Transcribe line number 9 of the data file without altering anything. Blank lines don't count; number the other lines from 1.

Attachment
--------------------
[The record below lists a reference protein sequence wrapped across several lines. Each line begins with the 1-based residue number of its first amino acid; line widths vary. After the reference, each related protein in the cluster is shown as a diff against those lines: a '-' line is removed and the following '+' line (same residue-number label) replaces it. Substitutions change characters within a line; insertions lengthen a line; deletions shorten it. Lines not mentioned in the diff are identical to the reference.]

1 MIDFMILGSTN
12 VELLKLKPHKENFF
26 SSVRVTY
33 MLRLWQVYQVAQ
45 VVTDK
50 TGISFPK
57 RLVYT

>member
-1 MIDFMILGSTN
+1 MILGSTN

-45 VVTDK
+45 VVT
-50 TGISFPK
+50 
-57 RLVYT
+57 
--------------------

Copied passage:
>member